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As per the question, the modulated signal is $x(t + \frac{\phi_{\mathrm{PM}}(t)}{2\pi f_c})$. In the limit of a weak phase deviation ($\Delta\phi\ll1$), we can expand to 1st order: $$ x(t + \frac{\Delta\phi \sin(2\pi f_{\mathrm{PM}}t)}{2\pi f_c}) \approx x(t) + \dot{x}(t) \frac{\Delta\phi}{2\pi f_c}\sin(2\pi f_{\mathrm{PM}}t)$$ The first term is simply the ...


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So Tim Wescott's answer was most likely a part of the issue, but during my attempts to correct my IIR filters I realized something even simpler was going on. My LP_RC filter class was calculating its output entirely incorrectly, and in a spectacularly bad way. For some reason, my sleep-deprived mind tried to implement an RC filter by simply multiplying the ...


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I'm about 99.44% sure that you're filtering wrong, in that you're not carrying over any previous filter state. You've kind of fixed this in your differentiation step by saving the previous sample, because the filter that np.diff (effectively) implements uses the previous sample as it's current 'state'. In your filter-and-decimate stage (I assume that's what ...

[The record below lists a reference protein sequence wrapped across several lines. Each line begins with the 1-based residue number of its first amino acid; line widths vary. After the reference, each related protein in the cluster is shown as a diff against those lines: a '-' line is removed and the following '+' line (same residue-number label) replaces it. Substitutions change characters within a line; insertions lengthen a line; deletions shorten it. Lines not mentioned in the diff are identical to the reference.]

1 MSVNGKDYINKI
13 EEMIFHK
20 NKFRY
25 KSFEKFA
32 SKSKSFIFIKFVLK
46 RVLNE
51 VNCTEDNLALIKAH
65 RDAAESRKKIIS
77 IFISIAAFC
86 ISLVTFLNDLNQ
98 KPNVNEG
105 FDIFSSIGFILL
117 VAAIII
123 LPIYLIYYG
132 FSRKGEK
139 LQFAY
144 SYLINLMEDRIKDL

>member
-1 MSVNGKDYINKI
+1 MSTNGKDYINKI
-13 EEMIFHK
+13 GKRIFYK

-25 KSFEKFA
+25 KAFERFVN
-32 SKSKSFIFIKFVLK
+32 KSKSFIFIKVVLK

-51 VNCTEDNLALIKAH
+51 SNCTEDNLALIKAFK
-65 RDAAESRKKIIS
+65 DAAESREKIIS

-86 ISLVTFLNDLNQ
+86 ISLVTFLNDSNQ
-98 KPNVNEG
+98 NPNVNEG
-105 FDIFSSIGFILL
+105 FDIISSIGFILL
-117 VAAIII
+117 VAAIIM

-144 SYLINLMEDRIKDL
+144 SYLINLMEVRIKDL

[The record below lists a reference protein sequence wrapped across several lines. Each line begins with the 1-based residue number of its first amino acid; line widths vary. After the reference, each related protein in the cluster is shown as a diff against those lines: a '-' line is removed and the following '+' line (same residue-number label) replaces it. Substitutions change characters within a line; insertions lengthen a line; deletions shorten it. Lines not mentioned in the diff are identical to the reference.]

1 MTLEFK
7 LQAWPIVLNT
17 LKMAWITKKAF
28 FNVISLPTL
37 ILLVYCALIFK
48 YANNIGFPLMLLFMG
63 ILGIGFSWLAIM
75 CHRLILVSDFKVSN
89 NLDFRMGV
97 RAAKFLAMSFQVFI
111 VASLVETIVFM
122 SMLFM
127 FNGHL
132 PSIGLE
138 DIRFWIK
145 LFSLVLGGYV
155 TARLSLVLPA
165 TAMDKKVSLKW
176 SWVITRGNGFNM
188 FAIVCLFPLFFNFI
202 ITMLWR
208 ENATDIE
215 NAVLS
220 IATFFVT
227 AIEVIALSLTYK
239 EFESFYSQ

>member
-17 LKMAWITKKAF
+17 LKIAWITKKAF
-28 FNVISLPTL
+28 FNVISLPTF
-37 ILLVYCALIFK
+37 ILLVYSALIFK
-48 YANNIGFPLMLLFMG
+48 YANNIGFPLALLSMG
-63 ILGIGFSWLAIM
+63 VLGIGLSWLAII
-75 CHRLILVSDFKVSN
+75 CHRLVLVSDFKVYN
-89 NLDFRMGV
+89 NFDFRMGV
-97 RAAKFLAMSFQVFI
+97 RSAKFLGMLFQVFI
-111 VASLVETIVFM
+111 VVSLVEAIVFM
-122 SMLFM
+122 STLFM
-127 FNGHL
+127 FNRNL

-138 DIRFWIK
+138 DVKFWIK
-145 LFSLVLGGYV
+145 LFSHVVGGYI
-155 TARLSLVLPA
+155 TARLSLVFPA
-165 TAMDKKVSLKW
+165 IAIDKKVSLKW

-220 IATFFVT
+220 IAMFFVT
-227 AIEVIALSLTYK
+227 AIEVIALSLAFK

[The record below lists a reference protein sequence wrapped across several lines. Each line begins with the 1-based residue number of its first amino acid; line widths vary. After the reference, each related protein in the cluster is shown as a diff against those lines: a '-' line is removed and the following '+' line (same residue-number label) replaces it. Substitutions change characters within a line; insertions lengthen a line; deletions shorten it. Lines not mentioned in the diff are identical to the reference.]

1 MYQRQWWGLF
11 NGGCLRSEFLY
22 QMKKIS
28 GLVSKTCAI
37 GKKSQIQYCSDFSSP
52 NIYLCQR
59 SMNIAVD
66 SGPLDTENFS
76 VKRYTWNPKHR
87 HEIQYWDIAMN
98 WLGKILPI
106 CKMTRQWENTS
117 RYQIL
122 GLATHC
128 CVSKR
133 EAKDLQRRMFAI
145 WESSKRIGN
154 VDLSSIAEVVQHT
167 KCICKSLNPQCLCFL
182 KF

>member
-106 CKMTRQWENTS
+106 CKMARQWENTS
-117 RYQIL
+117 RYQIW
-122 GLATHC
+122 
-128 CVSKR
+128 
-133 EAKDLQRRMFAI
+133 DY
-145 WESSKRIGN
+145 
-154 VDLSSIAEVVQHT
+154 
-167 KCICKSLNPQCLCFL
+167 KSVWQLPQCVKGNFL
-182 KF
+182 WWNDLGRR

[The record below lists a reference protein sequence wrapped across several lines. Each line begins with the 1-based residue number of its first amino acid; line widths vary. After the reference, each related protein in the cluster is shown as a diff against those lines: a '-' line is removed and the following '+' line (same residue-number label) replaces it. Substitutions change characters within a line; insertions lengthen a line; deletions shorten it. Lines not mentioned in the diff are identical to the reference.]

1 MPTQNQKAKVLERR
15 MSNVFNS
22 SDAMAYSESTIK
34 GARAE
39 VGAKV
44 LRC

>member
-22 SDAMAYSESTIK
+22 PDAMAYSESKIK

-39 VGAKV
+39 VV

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Since the result is small angle FM modulation, for a single tone there will only be two significant sidebands each with magnitude close to $\beta/2$ (for the single sinusoidal modulation case with small $\beta$), where $\beta$ is the modulation index (peak angle). The two sidebands would be centered about the carrier spaced by the modulation rate - ...


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Note that ideally you would approximate the derivative at time instance $t=nT_s$ by the following central difference quotient: $$\frac{dx(nT_s)}{dt}\approx\frac{x[(n+1)T_s]-x[(n-1)T_s]}{2T_s}\tag{1}$$ Since such a system is non-causal - because you would need to know the signal one time step ahead in order to compute the output - you add a delay of one ...


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AM Broadcast is large carrier AM, in that the carrier is always present and the amplitude is modulated consistent with the waveform of interest. You can simply hard limit the signal to remove all amplitude modulation, leaving an unmodulated carrier from which it would be easy to derive the precise carrier frequency from any known reference of time. This is ...


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Your bandwidth is between 550 kHz - 1720 kHz, but that is centered around a particular frequency. Now it depends if you want to move the signal to baseband (centered at zero frequency) or some other intermediate frequency. You get to decide this as the system designer. Given a signal centered around the frequency $f_c$, that you wish to modulate to a new ...


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